The Queen's Learning Commons is an inviting, collaborative learning space where people pursue and share ideas. Centrally located in Stauffer Library, this enriched learning environment brings together in one place a comprehensive, integrated set of academic support services and resources for Queen's students. It unites staff from several service units (Library, Learning Strategies Development, The Writing Centre, Adaptive Technology Centre and IT Services) who assist students through individual consultation, workshops, peer mentoring, and collaboration, and includes improved support for accessing and exploring digital resources and technology.
The Learning Strategies Development program aims to enhance students' independent learning skills and academic success, within the context of the students' personal and learning environment. The office offers individual consultation, group workshops, and various peer supported learning opportunities. Located in the Queen's Learning Commons, the program is administered through Health, Counselling and Disability Services.
The Queen's Peer Mentoring Program matches upper-year students with students who would like support and/or help with academic skills. Students may self refer or be referred by Counselling or Disability staff. The Peer Mentors participate in a training program in which they are taught how to perform learning and study skills assessments; they are also given sensitivity training to understand how disabilities may affect students and what strategies are helpful in each case.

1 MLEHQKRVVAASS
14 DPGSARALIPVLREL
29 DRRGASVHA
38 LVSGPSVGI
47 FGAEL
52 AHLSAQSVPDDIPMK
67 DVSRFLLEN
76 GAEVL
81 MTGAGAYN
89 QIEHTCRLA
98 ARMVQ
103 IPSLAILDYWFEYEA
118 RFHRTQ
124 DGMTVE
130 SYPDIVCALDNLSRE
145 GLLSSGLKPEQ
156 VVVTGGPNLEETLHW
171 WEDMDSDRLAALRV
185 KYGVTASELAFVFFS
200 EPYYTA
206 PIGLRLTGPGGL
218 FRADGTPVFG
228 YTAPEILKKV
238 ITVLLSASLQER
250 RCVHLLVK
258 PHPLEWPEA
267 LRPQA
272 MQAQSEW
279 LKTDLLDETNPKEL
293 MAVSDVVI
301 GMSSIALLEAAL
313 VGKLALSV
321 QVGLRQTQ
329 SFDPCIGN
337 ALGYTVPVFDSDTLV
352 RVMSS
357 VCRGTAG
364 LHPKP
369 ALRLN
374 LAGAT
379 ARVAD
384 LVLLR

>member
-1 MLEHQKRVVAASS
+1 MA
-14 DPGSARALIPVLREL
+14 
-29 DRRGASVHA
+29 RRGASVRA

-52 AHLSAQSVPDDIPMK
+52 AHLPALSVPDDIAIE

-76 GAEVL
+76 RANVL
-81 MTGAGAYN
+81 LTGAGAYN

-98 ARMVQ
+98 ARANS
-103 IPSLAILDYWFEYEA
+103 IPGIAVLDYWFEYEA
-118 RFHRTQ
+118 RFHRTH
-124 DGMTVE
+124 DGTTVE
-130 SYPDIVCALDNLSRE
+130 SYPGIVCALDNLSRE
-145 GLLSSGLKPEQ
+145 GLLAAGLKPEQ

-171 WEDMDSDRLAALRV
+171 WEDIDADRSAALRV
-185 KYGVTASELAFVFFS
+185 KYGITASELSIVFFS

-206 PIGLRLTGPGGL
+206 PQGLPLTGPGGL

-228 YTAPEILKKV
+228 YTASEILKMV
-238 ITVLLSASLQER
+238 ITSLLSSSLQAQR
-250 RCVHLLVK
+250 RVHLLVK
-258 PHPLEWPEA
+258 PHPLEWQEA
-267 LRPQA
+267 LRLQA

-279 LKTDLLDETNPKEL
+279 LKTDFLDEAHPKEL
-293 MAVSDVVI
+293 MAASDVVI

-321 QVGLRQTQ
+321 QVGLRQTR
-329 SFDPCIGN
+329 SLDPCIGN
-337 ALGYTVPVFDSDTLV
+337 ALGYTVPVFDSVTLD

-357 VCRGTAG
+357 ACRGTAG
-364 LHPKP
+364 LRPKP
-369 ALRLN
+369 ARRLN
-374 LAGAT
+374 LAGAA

The Inquiry at Queen's undergraduate research conference and e-journal offer undergraduate students opportunities to develop their skills in inquiry-based learning and critical thinking, and to gain experience in writing and presenting in an academic environment.
The Peer Academic Support System is a support and referral service for first-year students run out of the Faculty of Arts and Science.
Douglas Tutorials are an optional fee-based service available to first year students who are experiencing difficulties in their classes. Tutorials are available to each student at least once per week; locations and times are scheduled for each section of first year students.
The Education Equity Program offers free and confidential tutorial services to support the academic efforts of all law students, particularly those in first year and students whose circumstances make the law school process uniquely difficult. The program offers individual counselling, information and assistance concerning school-related and personal issues, special needs access and language support.
The Faculty-Student Mentorship Program places faculty in a mentorship role where they offer guidance, advice and resources to self-identified racialized undergraduate/graduate students and to offer support through their university experiences.